The benefits of Express route are well documented, and from the horses mouth, “ExpressRoute connections offer higher security, reliability, and speeds, with lower and consistent latencies than typical connections over the Internet”. A point of contention has been this so called reliability.

The only way to guarantee reliability in packet switched networks is QOS. Sure, through capacity management and or ‘massive pipes’ this can be avoided to a certain extent, but there is always a risk that one device/user/application could consume all of that bandwidth leaving other systems with a smaller piece of the pie.

We have recently adopted Skype for Business PSTN Calling and through this have developed a need for a priority queue on EF (voice traffic effectively) marked packets. Microsoft’s documentation is quite clear on how it thinks QOS should be deployed.

It needs to be deployed end-to-end.

A QoS capable connection must be configured end-to-end (PC, network switches and routers to the cloud) as any part in the path that fails to support QoS could degrade the quality of the entire call

Your express route provider must provide a class of service for EF packets.

Each ExpressRoute network service provider will have a class of service (QoS) that is appropriate for real-time voice and video. This COS is called ‘Expedited Forwarding’ (EF) for voice and ‘Assured Forwarding’ (AF) for video

The problem is that our network provider and Microsoft doesn’t mandate this requirement despite it’s clear stance on it. I’ve labored through support tickets both with our provider and Microsoft – The provider has no interest as there is no pressure (from Microsoft, or other customers at this point) and Microsoft won’t force them to implement it.

The post serves little more purpose than to say, ‘be careful’ when expecting your express route provider to support QOS. They may not, and they are not required to.

We are looking at alternative network providers.

A while ago Azure announced a new feature allowing you to connect VNets together without express route or VPN.

VNet peering is a mechanism that connects two virtual networks (VNets) in the same region through the Azure backbone network. Once peered, the two virtual networks appear as one for all connectivity purposes. They are still managed as separate resources, but virtual machines in these virtual networks can communicate with each other directly by using private IP addresses.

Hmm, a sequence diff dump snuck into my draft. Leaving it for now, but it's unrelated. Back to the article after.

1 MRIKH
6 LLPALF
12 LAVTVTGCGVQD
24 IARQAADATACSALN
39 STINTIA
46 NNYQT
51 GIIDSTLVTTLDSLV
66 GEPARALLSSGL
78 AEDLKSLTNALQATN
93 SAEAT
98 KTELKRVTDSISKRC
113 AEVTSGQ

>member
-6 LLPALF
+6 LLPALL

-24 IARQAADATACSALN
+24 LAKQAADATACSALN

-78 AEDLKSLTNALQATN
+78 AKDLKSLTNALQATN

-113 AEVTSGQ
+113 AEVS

The product page can be found here.

The Existing Architecture

Originally, your architecture may have consisted of several VNets and all of these would have had a gateway (a billable item) and a form of connectivity between them – either express route or VPN. There are some inefficiencies here as all traffic between VNets needs to be routed via your express route circuit. Bandwidth and the actual location of your express route termination points may be problems here. A 1000mb/s link may be plenty between your on-prem networks and Azure, but is it enough for your traffic between all of your VNets? With the below architecture we have 4 gateways for 4 VNets.

Legacy Azure Architecture - A gateway in each VNET

Legacy Azure Architecture – A gateway in each VNet

The New Architecture

VNet peering does away with the requirement to have a gateway on every VNet. We can create a VNet which serves as the link between your on-prem networks and have the rest connected via VNet peering. This is even supported between VNets that are in different subscriptions. To use the same reference architecture but changed to adopt VNet peering, we will have something like the below.

VNet Peering Azure Architecture - One more VNet but 3 fewer gateways. Profit!

VNet Peering Azure Architecture – One more VNet but 3 fewer gateways. Profit!

So we have one extra VNet, but 3 fewer gateways. The gateways are what cost money in this setup, so this will not only be a cheaper setup, but a more efficient one. All traffic between VNets will be via the (blazing fast!!!) azure backbone and not your express route link. At the moment VNet peering traffic is free of charge, so you will save some money on your ingress/egress express route charges.

As with everything Azure, please do your own research as pricing and features change regularily.

We have an old Meridian phone system which is about the same size as a small car. As part of our wider strategy to move most of our core infrastructure to Azure, we have begun testing Microsofts “PSTN calling” add-on to the Skype for Business client. PSTN calling requires no on-premises infrastructure (ie SIP trunks or a session border controller) and can leverage either your internet circuit or express route links. The service has been available for some time in the US, although there is now a preview available in the UK for some select customers. For more information about the service itself, have a look here.